This discussion is also based on the IFS understanding that when we contact our parts, we are entering the same realities that shamans have been visiting for tens of thousands of years. I traced some other expressions of this same reality: the daimonic, the Romantic poets’ primary imagination, and Corbin’s mundus imaginalis. Even though this is a realm exiled from Western discourse, we can find it almost everywhere if we but open our eyes and look. The inner world is vast; it largely determines how we can live our lives, and we continue to ignore it at our peril.

Let’s look at one more non-Western example of the importance of the inner world. Luh Ketut Suryani, a professor of psychiatry in Bali, and Michelle Stephen, an anthroplogist and professor in Australia, have developed a body of work that emphasizes Stephen’s concept of autonomous imagination. Stephen states that autonomous imagination is:

» …a continuous stream of imagery thought taking place in the mind, although mostly outside conscious awareness. At regular intervals, it spontaneously enters consciousness in the form of sleep dreams, and under certain conditions, which like dreams are associated with high cortical arousal combined with low sensory input, it may result in waking visions and other hallucinations. Dreams and hallucinations are usually experienced as taking place independently of a person’s consciuos intention or will. But with special training, it bcomes possible to deliberately access the continuous stream of imaginary thought, bring it into the conscious mind, and even direct its unfolding, as we find occuring in the controlled trances of Shamanism and meditative practices, in Western hypnosis, Jungian active imagination, and many other Western imagery-based psychotherapies.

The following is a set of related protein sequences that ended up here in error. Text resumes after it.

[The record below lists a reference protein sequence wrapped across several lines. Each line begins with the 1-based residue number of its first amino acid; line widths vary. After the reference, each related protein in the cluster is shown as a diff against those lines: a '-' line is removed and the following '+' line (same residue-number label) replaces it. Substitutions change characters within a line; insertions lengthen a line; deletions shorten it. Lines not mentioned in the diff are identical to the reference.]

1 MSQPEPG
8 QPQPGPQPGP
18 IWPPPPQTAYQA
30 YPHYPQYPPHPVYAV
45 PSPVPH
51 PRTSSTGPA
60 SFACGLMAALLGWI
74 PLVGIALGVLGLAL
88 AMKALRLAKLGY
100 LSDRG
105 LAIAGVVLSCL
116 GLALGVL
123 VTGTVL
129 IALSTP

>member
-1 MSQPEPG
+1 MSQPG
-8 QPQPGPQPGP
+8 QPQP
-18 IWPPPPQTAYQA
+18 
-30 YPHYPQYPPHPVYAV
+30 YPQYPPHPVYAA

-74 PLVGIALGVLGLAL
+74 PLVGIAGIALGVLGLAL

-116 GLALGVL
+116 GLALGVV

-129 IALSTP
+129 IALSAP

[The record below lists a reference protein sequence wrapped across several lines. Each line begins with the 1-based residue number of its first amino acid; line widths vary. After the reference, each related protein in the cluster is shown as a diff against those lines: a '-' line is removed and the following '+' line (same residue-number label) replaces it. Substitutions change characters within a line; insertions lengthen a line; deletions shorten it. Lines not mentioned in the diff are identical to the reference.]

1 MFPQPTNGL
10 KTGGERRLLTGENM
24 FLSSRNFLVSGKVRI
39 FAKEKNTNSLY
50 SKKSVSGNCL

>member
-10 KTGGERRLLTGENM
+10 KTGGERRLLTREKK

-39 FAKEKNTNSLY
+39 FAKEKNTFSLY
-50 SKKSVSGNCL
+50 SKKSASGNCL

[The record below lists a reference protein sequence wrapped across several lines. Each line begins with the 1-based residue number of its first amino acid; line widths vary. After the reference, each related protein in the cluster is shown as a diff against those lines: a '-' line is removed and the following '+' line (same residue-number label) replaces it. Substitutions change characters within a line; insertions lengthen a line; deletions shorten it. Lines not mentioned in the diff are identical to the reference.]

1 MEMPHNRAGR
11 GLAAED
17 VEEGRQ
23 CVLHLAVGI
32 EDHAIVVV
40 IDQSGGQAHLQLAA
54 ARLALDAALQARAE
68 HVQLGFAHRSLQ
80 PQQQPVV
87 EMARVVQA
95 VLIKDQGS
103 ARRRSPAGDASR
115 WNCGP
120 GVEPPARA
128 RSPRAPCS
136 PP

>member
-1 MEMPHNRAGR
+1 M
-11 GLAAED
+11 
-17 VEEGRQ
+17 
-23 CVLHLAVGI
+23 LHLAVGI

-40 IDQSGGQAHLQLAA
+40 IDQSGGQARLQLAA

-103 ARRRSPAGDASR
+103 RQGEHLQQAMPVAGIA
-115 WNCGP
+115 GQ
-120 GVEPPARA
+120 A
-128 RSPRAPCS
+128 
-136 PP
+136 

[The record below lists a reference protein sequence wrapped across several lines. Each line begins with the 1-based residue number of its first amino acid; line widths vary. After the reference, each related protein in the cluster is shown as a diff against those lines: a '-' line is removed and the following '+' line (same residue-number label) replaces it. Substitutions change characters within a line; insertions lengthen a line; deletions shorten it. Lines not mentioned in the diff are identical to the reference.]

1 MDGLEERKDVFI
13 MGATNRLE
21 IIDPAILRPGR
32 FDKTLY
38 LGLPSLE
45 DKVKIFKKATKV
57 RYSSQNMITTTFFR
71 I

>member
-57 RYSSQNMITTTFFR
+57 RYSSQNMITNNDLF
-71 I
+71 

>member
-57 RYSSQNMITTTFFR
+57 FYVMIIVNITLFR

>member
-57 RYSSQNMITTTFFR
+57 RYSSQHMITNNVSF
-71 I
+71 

We started with the simple, and by now I hope unassailable, proposition that increasing our interoception abilities can be beneficial. All the voluminous studies of mindfulness meditations and how healing they are for so many issues should put this basic proposition beyond doubt. As we pursue the exploration of subjectivity, it takes us into odder and odder realms. Jung noticed this, too. In his mapping of the psyche, we usually first meet complexes, which are the equivalent of IFS’ parts. They are from our own personal life history. If we keep going, we start meeting archetypes. These are larger than our own lives. At first they are human in form and image. If we keep exploriong, they become less and less human, more and more otherworldly, god- or demonlike. Where do we choose to stop?